21 March 2012

‘Raising the Bar’ Moves Another Step Closer to Law

Parliament House Hot on the heels of a ‘second reading’ on Monday 19 March 2012, the Intellectual Property Amendment (Raising the Bar) Bill 2011 was read a third time, and agreed to (i.e. passed), by the Australian House of Representatives on 20 March 2012.

The Bill will now pass to the Governor General to receive the Royal Assent, i.e. to be signed into law.  While we have been unable to identify a timetable for this step, it seems likely that the Bill will become law within the coming days.

At the second reading, members of both sides of parliament, along with the Australian Greens’ Member for Melbourne, Adam Bandt, spoke generally in support of the Bill, although there continue to be reservations expressed by members of the opposition on issues such as the patenting of genes, and the impact of patents on the cost and availability of healthcare (neither of which are specifically addressed by the legislation).

As anticipated (see Major Australian Patent Reform Passes in Senate), despite the customary use of the ‘debate’ by each side of politics to score a few political points against the other, the Bill was largely uncontentious and it was ordered that the Bill be reported to the House without amendment.

THE DEBATE

Speakers at the second reading were (names link to Hansard of speeches):
  1. Mark Dreyfuss, Labor Member for Isaacs and Parliamentary Secretary for Industry and Innovation and Parliamentary Secretary for Climate Change and Energy Efficiency;
  2. Sophie Mirabella, Liberal Member for Indi;
  3. Tony Zappia, Labor Member for Makin;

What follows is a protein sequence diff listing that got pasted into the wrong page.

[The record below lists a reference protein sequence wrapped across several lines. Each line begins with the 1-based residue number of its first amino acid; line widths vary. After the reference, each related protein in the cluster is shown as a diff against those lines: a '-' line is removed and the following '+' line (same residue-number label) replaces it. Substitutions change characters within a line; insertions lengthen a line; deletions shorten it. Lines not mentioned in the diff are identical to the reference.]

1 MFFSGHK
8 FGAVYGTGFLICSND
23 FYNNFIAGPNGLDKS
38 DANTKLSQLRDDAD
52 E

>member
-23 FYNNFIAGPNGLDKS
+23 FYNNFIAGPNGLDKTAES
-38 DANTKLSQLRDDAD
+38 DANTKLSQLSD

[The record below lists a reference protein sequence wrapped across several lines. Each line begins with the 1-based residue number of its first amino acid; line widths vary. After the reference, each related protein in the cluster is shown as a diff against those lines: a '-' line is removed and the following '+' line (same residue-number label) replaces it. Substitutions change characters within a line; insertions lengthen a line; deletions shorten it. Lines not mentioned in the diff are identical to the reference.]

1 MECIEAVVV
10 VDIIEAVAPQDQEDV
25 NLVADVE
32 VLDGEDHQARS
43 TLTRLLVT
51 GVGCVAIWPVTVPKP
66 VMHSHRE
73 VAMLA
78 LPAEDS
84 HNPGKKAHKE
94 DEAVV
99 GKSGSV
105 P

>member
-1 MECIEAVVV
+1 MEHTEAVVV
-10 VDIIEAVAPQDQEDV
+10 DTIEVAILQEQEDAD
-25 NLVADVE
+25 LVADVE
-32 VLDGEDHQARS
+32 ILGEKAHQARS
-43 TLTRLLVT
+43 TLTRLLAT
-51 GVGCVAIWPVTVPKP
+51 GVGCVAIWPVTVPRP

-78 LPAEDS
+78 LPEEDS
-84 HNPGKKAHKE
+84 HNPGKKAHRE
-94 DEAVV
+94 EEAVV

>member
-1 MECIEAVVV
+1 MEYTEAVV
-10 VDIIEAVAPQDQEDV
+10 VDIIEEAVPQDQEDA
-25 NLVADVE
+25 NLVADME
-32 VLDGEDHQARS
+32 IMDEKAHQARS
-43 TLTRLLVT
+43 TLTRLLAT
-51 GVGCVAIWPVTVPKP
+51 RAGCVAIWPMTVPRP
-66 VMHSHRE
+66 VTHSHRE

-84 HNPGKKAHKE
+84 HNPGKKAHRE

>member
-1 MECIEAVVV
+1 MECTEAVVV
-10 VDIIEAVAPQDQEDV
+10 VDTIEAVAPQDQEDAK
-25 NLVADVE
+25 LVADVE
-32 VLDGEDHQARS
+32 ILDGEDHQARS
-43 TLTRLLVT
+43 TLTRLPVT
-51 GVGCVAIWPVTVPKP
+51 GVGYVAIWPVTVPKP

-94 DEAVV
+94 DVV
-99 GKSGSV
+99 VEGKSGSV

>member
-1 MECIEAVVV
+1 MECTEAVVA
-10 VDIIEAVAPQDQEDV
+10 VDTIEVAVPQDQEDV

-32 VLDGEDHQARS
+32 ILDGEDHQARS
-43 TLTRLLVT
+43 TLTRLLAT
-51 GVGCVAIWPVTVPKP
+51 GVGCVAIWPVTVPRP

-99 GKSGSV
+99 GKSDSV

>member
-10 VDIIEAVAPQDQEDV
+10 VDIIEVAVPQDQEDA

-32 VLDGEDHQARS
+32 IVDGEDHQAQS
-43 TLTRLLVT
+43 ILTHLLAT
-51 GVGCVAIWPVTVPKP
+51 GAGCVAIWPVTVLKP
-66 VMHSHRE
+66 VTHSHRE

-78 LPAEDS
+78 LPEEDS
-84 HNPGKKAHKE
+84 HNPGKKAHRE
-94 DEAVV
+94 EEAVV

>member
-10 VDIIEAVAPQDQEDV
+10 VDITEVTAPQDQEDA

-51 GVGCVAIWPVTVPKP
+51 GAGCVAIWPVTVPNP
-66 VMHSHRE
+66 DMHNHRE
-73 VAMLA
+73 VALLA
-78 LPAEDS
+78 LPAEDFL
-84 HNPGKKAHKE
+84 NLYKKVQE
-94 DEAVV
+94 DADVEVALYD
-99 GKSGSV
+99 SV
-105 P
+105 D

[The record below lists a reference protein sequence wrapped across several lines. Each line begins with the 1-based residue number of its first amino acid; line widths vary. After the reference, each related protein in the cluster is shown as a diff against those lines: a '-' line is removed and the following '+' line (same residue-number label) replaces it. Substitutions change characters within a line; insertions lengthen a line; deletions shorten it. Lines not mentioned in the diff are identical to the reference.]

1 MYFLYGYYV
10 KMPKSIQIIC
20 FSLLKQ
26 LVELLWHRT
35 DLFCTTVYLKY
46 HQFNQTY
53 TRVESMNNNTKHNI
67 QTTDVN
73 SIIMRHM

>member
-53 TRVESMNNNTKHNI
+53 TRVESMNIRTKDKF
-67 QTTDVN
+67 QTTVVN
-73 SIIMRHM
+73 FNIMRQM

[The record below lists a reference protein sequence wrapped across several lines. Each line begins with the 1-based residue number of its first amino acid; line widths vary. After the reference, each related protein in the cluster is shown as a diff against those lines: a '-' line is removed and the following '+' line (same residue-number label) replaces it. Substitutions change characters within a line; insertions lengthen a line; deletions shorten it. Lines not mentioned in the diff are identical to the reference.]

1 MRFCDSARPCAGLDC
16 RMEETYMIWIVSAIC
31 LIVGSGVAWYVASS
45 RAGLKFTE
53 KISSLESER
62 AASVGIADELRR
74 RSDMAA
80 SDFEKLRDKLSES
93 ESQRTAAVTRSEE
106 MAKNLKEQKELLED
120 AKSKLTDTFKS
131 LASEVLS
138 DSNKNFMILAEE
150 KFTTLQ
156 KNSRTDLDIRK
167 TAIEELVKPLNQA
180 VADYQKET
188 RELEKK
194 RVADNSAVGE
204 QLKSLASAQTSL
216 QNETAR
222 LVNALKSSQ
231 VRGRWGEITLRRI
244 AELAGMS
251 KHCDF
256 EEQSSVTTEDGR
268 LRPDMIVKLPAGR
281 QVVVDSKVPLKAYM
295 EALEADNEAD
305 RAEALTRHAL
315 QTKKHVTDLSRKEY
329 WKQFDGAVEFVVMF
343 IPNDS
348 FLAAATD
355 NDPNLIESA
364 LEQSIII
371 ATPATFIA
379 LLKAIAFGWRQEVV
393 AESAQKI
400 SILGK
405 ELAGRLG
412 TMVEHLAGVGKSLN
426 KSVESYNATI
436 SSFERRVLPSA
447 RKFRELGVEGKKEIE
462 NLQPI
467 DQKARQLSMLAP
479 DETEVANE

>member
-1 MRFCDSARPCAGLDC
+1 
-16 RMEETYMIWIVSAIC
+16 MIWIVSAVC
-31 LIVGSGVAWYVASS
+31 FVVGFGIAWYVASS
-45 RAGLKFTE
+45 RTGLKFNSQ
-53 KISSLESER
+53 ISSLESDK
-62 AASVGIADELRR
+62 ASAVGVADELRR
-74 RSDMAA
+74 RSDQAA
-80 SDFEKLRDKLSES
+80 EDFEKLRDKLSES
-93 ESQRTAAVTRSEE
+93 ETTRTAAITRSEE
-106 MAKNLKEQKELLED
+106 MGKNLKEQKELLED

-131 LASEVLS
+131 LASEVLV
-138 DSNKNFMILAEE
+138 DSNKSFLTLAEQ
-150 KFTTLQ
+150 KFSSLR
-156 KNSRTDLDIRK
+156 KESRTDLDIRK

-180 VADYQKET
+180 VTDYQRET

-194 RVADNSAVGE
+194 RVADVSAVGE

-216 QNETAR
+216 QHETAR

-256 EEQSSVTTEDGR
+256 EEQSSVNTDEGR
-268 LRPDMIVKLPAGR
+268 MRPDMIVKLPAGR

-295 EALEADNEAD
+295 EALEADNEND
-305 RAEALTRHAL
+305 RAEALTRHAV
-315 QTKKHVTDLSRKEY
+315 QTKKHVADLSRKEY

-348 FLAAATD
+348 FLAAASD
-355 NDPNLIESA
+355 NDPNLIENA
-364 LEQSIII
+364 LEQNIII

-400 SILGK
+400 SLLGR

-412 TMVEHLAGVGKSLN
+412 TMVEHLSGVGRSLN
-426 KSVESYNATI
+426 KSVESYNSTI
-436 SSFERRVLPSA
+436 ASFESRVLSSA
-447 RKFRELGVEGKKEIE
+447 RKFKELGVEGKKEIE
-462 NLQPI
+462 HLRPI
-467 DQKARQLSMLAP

4. Jill Hall, Labor Member for Shortland and Government Whip;
  5. Melissa Parke, Labor Member for Fremantle;
  6. Adam Bandt, Australian Greens Member for Melbourne; and
  7. Mark Dreyfuss again, concluding debate and ordering that the Bill be reported to the House without amendment.
Unsurprisingly, the Labor government members all spoke strongly in support of the Bill, lavishing the expected praise on those responsible for bringing it to fruition.

Mrs Mirabella (her preferred title) generally echoed the views of her Senate colleagues – particularly Senator Colbeck – in acknowledging a high degree of community and industry support for reforms in the Bill, noting that many of the people the opposition has consulted have indicated that they want to see the legislation passed.  However, they also made it clear that the opposition does not consider the Bill to address all areas of concern, and sees it more as a 'good start', rather than the final word on Australian IP law reform.

Mrs Mirabella also accused the government of a lack of consultation during the development of the legislation.  This is in some ways a fair criticism, considering that consultation was conducted primarily by IP Australia, and occasionally lacked the level of openness and transparency the public might have expected from a process driven by elected representatives (see, for example, Patent Reform–IP Australia’s Underexposed Exposure Draft – a situation that was only belated rectified: IP Australia's Exposure Draft Exposed!).

More surprising, perhaps, was the strong support of Greens Member Adam Brandt, who expressed no reservations in relation to the patenting of genetic technology, the impact of patents on research freedom, or the effect of patents on the cost and accessibility of healthcare.  This appears to have been in no small part due to the fact that a number of major research institutions are located within his Melbourne electorate – including the University of Melbourne and, as Mr Bandt put it:

…one of the world-leading health and medical research institutes [and] one of Australia's largest, Walter and Eliza Hall Institute. Professor Doug Hilton, the director of the institute, said that the raising of the bar bill would raise industry standards on patenting without jeopardising human health and the developments for new treatments for disease.

This leaves us wishing that more politicians would consult with experts in their electorates, rather than playing to the court of popularity and public opinion.  Although we are not holding our breath.

CONCLUSION

The date the Bill is signed into law will be the start of the 12-month period prior to commencement of the bulk of its provisions.  The implementation of a number of these reforms will rely upon the drafting of new and amended regulations by IP Australia.  Naturally, we will continue to follow this process.

No comments:

Post a Comment